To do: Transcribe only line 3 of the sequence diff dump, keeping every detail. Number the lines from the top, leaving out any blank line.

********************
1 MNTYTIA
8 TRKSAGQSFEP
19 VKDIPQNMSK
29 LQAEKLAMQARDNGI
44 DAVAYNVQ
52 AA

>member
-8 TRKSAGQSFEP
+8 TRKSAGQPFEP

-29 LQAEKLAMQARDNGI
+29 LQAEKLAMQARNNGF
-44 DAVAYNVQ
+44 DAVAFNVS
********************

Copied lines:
19 VKDIPQNMSK